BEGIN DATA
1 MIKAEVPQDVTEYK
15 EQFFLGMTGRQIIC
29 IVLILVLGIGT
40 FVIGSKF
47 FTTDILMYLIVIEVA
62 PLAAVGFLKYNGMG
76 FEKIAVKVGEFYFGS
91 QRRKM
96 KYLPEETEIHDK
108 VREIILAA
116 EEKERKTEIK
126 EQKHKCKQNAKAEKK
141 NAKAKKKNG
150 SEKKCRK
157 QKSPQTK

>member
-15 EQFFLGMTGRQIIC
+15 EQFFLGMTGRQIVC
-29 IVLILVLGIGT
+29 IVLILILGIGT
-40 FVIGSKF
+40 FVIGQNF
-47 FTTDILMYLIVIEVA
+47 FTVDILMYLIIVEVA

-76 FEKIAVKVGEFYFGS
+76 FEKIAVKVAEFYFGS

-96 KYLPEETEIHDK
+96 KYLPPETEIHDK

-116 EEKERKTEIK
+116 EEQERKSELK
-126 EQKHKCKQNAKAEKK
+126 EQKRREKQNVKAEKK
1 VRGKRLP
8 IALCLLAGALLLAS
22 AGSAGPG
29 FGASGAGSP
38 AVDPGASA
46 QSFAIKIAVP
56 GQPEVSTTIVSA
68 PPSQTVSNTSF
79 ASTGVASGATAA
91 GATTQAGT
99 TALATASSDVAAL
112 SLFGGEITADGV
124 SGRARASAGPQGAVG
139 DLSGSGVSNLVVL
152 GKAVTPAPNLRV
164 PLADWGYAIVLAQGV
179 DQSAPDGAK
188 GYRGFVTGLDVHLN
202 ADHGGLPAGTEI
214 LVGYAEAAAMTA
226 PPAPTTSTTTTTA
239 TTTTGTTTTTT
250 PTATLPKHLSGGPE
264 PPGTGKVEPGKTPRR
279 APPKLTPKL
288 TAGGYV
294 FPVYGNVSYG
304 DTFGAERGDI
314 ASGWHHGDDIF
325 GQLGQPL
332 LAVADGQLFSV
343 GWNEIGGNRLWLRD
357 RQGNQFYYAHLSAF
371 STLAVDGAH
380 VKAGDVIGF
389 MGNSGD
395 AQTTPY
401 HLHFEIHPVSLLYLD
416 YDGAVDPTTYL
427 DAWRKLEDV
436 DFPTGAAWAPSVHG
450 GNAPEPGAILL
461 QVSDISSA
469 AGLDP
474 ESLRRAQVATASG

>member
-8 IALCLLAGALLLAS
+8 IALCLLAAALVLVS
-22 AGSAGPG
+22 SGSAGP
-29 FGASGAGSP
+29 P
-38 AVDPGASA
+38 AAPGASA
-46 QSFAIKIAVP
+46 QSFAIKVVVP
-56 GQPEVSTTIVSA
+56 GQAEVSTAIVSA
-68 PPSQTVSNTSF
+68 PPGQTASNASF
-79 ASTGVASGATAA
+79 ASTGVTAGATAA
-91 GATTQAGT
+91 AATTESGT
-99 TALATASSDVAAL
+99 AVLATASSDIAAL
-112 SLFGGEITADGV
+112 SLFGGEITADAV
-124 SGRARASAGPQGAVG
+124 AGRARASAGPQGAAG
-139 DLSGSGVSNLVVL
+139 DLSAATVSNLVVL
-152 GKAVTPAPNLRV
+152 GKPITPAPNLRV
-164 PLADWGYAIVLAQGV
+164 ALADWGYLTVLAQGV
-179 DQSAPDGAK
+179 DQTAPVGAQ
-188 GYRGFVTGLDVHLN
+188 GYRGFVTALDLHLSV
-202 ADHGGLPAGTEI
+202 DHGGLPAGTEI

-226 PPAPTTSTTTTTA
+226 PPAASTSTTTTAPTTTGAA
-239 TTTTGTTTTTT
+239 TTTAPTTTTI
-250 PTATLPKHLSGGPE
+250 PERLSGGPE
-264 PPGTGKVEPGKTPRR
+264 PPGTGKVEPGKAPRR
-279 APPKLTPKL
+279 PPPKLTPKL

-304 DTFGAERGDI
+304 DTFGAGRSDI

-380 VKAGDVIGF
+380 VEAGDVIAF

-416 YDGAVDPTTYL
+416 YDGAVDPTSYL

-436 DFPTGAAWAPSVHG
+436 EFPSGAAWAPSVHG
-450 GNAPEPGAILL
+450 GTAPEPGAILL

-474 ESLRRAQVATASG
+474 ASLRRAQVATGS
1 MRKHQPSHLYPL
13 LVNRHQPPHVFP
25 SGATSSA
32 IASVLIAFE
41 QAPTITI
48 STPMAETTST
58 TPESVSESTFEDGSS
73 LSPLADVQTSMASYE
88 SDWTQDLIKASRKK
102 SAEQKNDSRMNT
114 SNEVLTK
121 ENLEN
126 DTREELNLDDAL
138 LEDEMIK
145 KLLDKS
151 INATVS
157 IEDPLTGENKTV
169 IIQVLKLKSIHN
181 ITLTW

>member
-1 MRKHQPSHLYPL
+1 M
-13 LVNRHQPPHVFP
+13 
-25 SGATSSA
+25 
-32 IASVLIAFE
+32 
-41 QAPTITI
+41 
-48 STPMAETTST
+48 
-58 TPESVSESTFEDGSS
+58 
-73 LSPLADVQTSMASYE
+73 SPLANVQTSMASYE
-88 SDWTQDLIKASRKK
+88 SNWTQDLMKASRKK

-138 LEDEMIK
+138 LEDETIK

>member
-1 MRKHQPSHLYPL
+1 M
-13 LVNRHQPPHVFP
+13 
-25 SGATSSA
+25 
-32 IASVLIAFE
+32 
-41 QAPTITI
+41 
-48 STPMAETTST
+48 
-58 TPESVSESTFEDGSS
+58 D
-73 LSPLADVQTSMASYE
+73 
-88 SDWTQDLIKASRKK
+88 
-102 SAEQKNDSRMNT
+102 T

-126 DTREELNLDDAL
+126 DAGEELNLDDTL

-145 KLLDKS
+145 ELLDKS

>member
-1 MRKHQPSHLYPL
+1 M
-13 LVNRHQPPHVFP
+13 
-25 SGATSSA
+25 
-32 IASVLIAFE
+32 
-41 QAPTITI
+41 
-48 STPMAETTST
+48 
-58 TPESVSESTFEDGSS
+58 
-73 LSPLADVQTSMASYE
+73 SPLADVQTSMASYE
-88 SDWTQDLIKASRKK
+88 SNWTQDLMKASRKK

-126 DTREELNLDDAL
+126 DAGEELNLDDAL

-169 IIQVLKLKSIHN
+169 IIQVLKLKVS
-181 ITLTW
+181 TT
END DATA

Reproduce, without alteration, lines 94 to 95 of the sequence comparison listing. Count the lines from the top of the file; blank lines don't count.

+79 ASTGVTAGATAA
-91 GATTQAGT